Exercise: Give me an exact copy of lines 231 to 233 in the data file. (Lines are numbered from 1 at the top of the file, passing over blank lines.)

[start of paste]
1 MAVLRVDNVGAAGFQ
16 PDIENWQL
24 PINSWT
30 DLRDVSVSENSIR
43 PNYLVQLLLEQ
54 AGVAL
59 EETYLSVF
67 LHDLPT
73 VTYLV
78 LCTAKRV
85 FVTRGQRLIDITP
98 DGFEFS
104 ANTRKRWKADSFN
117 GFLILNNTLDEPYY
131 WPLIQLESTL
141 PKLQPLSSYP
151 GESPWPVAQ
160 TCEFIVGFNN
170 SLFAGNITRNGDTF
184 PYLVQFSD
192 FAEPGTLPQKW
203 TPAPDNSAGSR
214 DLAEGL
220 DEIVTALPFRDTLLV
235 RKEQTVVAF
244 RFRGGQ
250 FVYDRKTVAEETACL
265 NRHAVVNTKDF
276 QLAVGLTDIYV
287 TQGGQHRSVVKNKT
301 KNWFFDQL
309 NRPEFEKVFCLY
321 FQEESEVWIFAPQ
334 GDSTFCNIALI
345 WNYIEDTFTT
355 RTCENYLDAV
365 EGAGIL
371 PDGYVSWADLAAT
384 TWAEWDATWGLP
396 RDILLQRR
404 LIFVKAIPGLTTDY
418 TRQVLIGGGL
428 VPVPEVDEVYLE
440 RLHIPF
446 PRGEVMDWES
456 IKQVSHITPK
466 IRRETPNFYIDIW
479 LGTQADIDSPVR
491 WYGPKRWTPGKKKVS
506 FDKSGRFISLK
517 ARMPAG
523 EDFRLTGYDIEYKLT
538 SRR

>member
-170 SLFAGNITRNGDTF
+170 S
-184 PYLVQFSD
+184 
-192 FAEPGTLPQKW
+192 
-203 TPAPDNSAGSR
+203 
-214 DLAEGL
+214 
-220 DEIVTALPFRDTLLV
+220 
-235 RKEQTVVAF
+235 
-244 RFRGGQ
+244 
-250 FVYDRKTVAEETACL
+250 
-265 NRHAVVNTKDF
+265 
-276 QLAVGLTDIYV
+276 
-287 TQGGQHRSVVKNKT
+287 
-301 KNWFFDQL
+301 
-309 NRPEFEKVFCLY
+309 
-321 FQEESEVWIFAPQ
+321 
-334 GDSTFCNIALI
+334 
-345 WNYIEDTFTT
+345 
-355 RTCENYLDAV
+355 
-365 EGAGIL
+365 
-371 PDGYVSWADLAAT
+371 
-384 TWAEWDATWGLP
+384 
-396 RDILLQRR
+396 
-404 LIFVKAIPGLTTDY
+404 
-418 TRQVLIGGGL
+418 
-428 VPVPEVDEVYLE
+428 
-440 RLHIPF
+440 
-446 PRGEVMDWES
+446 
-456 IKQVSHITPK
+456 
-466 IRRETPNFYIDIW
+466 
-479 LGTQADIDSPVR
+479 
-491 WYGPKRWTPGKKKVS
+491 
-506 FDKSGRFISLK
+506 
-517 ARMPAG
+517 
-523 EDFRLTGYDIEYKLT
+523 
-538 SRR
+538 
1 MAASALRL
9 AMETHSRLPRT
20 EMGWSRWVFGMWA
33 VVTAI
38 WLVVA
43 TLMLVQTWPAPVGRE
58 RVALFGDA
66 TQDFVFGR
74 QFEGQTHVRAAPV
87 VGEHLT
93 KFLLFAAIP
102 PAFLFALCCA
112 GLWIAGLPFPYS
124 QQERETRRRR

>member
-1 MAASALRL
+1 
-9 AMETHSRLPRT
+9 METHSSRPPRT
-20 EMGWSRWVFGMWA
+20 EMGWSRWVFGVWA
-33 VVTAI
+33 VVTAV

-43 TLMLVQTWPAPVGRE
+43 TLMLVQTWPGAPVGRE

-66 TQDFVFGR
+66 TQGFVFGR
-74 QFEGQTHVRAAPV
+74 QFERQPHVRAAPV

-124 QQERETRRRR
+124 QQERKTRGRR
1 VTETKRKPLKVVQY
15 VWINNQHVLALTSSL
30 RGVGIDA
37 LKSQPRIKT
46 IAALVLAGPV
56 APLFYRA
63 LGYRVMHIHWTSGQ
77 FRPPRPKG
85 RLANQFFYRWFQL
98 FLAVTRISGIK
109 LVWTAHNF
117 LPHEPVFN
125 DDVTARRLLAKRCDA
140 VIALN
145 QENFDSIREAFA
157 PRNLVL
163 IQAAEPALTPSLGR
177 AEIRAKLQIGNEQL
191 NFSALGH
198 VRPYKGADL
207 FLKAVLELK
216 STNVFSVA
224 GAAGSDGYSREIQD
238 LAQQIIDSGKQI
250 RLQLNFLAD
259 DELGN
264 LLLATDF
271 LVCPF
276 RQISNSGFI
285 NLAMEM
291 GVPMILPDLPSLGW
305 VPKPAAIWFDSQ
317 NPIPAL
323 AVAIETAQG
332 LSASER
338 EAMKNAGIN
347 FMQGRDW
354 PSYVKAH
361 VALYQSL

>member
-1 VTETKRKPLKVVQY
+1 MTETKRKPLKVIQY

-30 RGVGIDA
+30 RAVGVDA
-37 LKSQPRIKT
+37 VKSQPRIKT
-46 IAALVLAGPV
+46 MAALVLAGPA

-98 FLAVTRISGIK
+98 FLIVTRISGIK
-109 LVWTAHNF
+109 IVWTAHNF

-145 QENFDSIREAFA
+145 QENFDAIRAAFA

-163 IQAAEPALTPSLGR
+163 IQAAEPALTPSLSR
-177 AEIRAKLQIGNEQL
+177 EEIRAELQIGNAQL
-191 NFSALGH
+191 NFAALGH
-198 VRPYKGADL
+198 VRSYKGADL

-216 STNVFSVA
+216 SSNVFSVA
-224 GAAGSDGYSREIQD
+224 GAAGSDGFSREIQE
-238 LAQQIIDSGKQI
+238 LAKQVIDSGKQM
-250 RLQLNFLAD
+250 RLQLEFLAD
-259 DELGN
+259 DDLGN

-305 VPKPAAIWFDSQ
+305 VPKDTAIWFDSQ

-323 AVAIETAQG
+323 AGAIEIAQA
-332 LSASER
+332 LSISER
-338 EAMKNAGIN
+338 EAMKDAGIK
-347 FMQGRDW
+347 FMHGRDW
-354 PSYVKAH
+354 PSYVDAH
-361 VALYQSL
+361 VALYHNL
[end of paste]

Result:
+323 AGAIEIAQA
-332 LSASER
+332 LSISER